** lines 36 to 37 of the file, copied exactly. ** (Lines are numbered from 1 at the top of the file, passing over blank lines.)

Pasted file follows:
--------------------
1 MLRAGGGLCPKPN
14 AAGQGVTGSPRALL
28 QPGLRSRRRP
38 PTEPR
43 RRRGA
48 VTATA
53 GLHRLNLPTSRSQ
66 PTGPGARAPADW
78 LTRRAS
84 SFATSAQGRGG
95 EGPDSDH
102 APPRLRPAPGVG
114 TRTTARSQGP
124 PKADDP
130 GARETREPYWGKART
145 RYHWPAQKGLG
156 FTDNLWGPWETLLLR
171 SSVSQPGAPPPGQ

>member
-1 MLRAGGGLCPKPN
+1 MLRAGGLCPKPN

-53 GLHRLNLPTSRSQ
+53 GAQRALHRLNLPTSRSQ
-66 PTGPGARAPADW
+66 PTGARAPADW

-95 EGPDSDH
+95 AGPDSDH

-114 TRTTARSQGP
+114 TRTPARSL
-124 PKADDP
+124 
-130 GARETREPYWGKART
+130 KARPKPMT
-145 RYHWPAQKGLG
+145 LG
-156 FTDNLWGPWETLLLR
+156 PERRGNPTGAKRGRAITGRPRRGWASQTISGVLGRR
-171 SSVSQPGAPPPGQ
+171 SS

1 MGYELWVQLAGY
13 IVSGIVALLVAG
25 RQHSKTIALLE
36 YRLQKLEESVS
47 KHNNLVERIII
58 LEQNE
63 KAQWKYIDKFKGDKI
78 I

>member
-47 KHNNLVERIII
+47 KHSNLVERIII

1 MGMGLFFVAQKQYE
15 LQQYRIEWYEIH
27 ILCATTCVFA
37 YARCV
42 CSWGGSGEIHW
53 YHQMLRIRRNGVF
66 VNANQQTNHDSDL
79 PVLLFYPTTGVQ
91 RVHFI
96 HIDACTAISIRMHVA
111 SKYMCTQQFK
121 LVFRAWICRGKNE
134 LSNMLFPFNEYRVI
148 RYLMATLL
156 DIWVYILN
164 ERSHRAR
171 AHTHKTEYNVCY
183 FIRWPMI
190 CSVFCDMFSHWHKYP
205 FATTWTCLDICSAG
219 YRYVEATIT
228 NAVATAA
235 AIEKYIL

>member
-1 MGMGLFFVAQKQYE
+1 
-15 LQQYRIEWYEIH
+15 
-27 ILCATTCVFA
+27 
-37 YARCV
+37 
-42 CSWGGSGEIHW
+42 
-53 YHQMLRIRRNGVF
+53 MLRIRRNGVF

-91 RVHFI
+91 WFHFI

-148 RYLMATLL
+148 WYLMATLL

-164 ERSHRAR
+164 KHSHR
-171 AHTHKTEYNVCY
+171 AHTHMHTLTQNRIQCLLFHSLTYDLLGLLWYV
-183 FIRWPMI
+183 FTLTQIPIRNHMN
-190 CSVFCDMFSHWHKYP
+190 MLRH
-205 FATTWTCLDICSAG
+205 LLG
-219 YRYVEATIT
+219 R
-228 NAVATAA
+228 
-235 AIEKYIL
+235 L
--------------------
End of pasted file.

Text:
-156 FTDNLWGPWETLLLR
+156 PERRGNPTGAKRGRAITGRPRRGWASQTISGVLGRR